I am using LM324 in non inverting mode to amplify voltage across a current sense resistor. The desired gain is 15 and I am using 22k as r2 and 1.5k r1 giving gain of about 15.5 by the formula 1+r2/r1. I am facing the problem that as input voltage increases the gain also changes which I want should be constant. Is there a way to get a constant gain independent of input voltage? Or should I try for another IC, if so please suggest.
It may be a stupid question but I really need the solution. Please suggest so that I can get a constant gain.
Thanks in advance
Perhaps you’d be interested in our current-shunt
monitors. Most of them have a fixed gain
and are designed to sense the voltage across a shunt resistor. Here is a link to the selection tool:
CSMs are typically used when the common-mode voltage exceeds
the power rails of the device, though they can be used within the rails as
well. Another device family you may be interested
in are our instrumentation amplifiers.
While there are many factors involved in selecting the
appropriate CSM, I would start with the following:
is the common-mode voltage range?
is the range of current you’ll be monitoring?
accuracy is required?
the current uni-directional or bi-directional?
e) Are you interested in high or low side sensing?
If you need help in selecting a part, please answer the
questions above and we'll do our best to assist you.
Precision Analog Applications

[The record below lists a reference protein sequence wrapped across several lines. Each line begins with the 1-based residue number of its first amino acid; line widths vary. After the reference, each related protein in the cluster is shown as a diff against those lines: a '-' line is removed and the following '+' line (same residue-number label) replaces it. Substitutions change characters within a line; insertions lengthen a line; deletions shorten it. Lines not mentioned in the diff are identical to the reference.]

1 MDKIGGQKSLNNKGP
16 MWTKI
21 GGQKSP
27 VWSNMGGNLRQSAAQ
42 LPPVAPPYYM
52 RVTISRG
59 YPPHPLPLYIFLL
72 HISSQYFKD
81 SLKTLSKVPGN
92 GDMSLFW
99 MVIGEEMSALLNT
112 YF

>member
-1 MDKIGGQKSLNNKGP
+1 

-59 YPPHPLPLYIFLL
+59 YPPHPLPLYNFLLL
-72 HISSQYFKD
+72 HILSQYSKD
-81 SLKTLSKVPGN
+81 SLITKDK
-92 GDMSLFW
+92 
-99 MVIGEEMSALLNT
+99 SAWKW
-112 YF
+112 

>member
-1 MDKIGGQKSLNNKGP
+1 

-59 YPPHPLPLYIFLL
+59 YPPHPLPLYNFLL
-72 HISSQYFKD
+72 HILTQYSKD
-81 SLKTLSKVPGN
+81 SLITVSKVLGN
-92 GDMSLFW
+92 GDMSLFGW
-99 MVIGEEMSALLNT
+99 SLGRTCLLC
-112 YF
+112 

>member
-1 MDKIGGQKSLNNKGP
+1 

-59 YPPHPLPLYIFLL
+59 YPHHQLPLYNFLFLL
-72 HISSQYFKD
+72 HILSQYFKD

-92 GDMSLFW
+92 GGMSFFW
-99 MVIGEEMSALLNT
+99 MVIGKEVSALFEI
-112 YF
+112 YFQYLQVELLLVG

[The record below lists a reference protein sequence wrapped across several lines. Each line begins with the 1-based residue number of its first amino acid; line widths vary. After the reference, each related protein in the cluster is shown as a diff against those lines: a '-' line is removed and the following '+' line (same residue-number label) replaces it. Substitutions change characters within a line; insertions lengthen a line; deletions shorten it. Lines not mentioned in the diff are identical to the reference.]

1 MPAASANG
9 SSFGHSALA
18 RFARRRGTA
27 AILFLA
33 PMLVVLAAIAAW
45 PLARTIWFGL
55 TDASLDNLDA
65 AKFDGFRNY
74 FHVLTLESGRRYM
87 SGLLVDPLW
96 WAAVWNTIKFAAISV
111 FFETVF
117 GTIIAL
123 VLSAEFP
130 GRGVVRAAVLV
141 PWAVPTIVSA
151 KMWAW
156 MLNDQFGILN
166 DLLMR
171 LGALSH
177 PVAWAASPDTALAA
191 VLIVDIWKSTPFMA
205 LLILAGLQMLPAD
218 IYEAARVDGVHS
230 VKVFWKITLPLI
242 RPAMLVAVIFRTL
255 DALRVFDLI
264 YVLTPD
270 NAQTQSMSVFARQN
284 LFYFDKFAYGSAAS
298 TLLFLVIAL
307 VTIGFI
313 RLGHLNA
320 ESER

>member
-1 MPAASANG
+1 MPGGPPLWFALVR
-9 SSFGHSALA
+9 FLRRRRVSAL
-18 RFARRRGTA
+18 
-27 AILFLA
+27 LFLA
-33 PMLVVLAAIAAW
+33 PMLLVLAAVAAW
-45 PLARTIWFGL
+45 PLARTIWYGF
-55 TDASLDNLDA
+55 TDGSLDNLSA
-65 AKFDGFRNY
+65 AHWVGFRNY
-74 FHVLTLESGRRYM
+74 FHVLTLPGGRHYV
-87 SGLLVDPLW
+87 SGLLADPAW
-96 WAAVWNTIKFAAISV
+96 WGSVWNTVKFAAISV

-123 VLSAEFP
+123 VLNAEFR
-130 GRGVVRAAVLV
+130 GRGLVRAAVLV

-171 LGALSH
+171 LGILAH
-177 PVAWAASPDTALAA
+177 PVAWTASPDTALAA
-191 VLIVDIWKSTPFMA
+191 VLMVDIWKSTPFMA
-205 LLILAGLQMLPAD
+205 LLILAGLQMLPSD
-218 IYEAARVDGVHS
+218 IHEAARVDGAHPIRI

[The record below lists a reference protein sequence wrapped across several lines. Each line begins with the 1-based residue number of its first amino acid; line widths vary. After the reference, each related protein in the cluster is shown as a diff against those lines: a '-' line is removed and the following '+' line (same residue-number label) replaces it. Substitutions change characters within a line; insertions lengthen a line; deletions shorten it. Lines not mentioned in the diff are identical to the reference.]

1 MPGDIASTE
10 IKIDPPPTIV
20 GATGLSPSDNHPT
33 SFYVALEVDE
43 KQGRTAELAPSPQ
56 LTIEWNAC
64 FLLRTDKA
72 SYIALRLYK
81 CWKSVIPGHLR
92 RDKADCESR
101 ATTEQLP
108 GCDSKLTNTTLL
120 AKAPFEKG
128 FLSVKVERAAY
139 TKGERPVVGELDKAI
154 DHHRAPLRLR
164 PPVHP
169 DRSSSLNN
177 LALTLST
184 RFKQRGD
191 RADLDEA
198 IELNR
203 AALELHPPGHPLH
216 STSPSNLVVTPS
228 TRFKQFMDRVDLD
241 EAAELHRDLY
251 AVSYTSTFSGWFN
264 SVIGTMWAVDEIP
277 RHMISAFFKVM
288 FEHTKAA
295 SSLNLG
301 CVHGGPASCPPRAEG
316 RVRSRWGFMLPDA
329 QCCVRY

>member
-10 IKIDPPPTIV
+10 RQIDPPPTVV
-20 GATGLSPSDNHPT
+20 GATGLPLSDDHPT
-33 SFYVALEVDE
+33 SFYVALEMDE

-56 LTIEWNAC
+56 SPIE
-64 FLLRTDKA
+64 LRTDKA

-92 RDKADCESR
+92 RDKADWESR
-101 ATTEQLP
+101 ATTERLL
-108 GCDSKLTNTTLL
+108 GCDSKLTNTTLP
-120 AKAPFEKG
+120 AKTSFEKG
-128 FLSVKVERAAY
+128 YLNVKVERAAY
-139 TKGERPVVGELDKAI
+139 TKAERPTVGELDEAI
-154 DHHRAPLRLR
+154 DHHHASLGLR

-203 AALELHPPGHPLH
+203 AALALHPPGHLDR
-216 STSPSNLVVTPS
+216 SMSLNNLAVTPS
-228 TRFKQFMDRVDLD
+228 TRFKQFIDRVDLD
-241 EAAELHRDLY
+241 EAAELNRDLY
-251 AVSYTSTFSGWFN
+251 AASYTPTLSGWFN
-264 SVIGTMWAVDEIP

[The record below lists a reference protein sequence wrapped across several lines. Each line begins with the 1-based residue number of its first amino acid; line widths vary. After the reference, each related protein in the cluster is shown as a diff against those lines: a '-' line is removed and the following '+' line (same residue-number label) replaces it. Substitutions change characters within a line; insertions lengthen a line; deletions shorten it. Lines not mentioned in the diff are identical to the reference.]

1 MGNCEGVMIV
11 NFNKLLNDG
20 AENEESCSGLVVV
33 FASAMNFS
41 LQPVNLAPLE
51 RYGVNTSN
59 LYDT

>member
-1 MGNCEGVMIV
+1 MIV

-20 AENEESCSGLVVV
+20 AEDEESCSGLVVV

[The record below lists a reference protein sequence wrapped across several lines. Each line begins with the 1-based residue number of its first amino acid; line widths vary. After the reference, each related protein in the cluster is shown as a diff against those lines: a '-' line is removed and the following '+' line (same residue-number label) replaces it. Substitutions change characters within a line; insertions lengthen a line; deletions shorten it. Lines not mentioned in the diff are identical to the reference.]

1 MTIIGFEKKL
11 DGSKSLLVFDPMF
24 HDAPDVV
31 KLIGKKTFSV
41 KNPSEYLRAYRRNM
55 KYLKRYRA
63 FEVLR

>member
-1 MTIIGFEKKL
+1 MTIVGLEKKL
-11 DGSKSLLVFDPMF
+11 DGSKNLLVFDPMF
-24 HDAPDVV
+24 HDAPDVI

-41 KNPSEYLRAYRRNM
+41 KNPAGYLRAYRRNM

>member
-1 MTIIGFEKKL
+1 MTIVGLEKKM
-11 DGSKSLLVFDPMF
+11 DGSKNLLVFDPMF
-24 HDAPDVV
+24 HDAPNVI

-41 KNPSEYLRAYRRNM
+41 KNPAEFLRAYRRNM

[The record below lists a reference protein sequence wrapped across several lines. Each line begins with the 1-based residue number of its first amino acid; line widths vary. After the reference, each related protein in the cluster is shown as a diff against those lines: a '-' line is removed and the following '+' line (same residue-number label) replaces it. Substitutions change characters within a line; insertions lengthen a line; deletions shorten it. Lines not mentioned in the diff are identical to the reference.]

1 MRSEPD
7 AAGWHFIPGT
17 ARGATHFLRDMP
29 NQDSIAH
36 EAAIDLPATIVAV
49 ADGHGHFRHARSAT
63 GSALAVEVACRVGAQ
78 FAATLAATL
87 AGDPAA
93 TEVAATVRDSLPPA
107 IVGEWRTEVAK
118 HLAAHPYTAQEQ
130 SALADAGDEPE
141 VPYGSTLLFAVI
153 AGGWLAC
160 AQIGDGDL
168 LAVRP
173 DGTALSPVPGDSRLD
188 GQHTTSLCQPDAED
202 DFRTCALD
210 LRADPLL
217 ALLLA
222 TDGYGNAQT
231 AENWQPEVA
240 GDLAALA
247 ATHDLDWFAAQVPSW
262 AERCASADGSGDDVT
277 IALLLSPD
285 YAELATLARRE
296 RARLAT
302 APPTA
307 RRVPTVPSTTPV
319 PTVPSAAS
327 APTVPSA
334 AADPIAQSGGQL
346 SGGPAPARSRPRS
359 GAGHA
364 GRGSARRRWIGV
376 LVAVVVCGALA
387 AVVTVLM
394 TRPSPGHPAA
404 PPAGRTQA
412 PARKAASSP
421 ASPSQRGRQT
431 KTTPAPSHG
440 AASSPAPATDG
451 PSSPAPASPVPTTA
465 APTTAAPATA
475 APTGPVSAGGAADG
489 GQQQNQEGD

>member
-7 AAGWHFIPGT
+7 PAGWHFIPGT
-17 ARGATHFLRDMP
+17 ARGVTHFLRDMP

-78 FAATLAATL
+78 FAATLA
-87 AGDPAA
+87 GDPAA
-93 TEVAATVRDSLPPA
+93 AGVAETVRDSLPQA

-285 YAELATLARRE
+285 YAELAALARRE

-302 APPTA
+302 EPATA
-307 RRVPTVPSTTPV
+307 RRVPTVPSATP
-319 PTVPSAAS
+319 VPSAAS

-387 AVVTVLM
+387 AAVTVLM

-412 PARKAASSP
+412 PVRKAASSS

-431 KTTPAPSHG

Sujit,May I assume the the other side of the current sense resistor is grounded? If not, a differential amplifier setup is needed.What is the maximum voltage on the sense resistor?What are the supply voltages on both pins 4 and 11?
With this information, I can solve the gain issue.
Regards,Ronald MichallickLinear Applications
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The gain is constant; there are other factors that are adding error terms-- making it appear that the gain is changing with input voltage.
To analyze this, much more information is needed; can you post a copy of your TINA circuit?
Regards, Neil P. Albaugh ex-Burr-Brown
I am very thankful to all for your suggestions. The main
The other side of the sense resistor is grounded and voltage
at pin 4 is 12V and pin 11 is 0V
I saw a note on current sensing and thinking of OPA 335 as
given here http://focus.ti.com/analog/docs/microsite.tsp?micrositeId=7§ionId=560&tabId=2181
What do you suggest on this?
Thanks for the additional information. Here is a link to a similar
View this post at http://e2e.ti.com/support/amplifiers/precision_amplifiers/f/14/p/90756/314946.aspx#314946
Concerning the OPA335, there are a few things that I would like to point
out. First, while the input voltage
range does include ground, it can only come to within 1.5V of V+. The output voltage can come
to within 100mV of the rails (depending on load). The offset voltage, however, is 5uV maximum.
The post above highlights the use of the OPA320, whose input and output
voltage ranges are greater than the OPA335. The offset voltage, however, is 150uV maximum.
While there are other considerations to take into account (e.g. power, GBW, cost, etc.), the requirement for "maximum" accuracy will be best served by the amplifier with the lowest offset voltage. As a compromise you may be interested in the OPA333 (RRIO including ground on the input with 10uV max offset voltage). The BW of the OPA333, however, is just 350kHz.
You note that “…the voltage at pin 4 is 12V and pin 11 is 0V.” I assume you’re discussing the OPA335 as shown
in the link you referenced. This is
confusing to me as there are no OPA335 packages that have 11 pins. Also, pin 4 of the OPA335 is generally
V-. Nonetheless, please note that the OPA335, OPA320, and OPA333 all have a maximum recommended power supply voltage of 5.5V.
I am very thankful to you for your suggestion, The volatage at pin 4 and 11 is given for LM324 which I used initially, I am going to see the link which you gave
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